Even if it’s not a widely discussed topic, it’s no secret that organized crime has historically had a heavy hand in the world of heavyweight boxing. In the last century, fixing fights brought in a lot of money for a lot of underworld players, and the details behind these bouts have often been veiled in ways that make them feel more like fiction than fact. But now, thanks to a new book by East Hampton author Jeffrey Sussman, you can read the whole true story for yourself.
Mr. Sussman’s book, “Boxing and The Mob: The Notorious History of the Sweet Science,” was released earlier this month by Rowman & Littlefield Publishers, and in its pages the author takes an intentional dive into the history of mob involvement in professional boxing. Along the way, he also introduces readers to the legendary characters involved in the sport—both in and out of the ring—throughout the 20th century.
The cast of characters profiled in “Boxing and The Mob” reads like a call sheet for a Martin Scorsese film: names like Owney Madden, a bootlegger and killer who controlled heavyweight boxing in the 1930s; Frankie Carbo, a member of Murder Inc. who dominated the sport in the 1950s and 1960s, and was responsible for the killing of fellow mobster Bugsy Siegel; and Frank Blinky" Palermo, a fight manager who fixed virtually every fight in which he had a controlling interest.
On Saturday, June 8, Mr. Sussman will be at East Hampton Library at 2:30 p.m. to talk about “Boxing and The Mob.” It’s an appropriate venue, given that much of the research for his book was done at that very library, and in a recent interview there, Mr. Sussman explained that many of the details in the book came from FBI files that are now available online. He also tracked down newspaper articles and a number of out-of-print books with help from Steven Spataro, head of East Hampton Library’s reference department.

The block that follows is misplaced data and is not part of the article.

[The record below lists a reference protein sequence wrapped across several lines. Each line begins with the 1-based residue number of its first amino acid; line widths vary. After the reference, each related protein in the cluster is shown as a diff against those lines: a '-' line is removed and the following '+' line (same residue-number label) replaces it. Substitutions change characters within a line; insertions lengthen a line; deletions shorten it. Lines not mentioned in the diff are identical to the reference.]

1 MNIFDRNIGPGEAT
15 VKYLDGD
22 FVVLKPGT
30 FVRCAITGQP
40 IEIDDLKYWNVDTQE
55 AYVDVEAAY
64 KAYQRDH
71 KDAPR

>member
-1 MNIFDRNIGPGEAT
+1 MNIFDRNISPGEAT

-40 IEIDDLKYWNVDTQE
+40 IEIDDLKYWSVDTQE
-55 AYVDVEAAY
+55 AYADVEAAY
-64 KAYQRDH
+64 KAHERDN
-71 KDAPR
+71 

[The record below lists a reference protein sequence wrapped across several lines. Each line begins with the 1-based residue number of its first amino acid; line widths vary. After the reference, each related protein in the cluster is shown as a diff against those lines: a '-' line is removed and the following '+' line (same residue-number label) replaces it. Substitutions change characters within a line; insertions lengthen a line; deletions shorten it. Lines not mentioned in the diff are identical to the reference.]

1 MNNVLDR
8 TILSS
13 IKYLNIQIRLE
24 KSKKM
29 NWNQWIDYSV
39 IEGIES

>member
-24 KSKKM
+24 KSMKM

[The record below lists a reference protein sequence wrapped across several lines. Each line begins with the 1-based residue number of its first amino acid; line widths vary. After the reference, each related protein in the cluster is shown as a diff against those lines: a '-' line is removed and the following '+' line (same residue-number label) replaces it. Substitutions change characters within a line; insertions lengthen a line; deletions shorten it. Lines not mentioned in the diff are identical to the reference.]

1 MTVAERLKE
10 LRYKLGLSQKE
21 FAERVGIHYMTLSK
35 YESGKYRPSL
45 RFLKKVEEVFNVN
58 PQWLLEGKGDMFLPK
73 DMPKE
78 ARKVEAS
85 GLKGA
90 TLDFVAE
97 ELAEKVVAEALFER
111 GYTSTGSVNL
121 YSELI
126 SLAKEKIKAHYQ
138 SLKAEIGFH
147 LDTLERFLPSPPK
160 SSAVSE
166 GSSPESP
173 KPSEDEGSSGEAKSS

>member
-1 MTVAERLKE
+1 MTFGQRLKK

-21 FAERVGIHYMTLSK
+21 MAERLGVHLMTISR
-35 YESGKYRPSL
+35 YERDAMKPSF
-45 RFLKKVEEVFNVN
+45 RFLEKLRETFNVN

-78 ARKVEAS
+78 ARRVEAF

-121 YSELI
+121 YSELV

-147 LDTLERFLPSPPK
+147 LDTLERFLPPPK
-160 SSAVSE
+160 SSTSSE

“Then I also interviewed people who had a lot of information to impart to me,” added Mr. Sussman. “I uncovered things I had an inkling about and developed more information. Because of my interest in boxing, there were not many surprises. But I was surprised by how much information I found. I don’t think the public generally knows about it.”
One of the facts the public may not know is that when boxer Sonny Liston, who once fought Muhammad Ali, died of an apparent overdose at his Las Vegas home in 1970, it was, in all likelihood, a mob hit.
“They killed him,” Mr. Sussman said matter-of-factly. “He died of an overdose—but he was scared of needles. They went to his home in a friendly way, doped his drinks and gave him a lethal dose of heroin.”
“One theory is, they owed Liston a lot of money and hadn’t paid him for the fixed fights, and he said he would go to the government to squeal on them,” Mr. Sussman explained. “He was also dealing drugs in Las Vegas, and there was a feeling that he was impinging on the mob’s territory.”
Money has always been the major motivator behind any mob operation. Based on how rich organized crime members got from bootlegging during Prohibition in the 1920s, it should come as no surprise that when alcohol became legal again in 1933, gangsters quickly sought out another line of work.
“It was so opportunistic—whenever they see a way to make easy money, the mob will do it,” said Mr. Sussman. “So much money was made from Prohibition, boxing seemed like small potatoes.”
But those potatoes were crucial in the Depression-era 1930s, and in order to understand why boxing became the sport of choice for the mob, you need only consider the Black Sox scandal of 1919.
That was the year the Chicago White Sox faced the Cincinnati Reds in the World Series. Eight players on the White Sox team, under the influence of New York mob boss Arnold Rothstein, intentionally threw the series. Only pitcher Red Faber was not in on the fix: He had missed the entire series due to illness and injury.
The resulting fallout and lawsuits from the Black Sox Scandal made the mob realize that they needed to find a much easier sport to fix. That sport was boxing, because, as Mr. Sussman sagely noted, “You only needed to bribe two, instead of nine … And you only really needed one who was in on it.”
Once they realized how easy it was to fix a fight, the mob started raking in millions. It didn’t hurt that, more often than not, the boxers they were intimidating into taking dives in the ring were extremely poor and vulnerable. Desperate for money, they were often from families that had only recently arrived in the United States.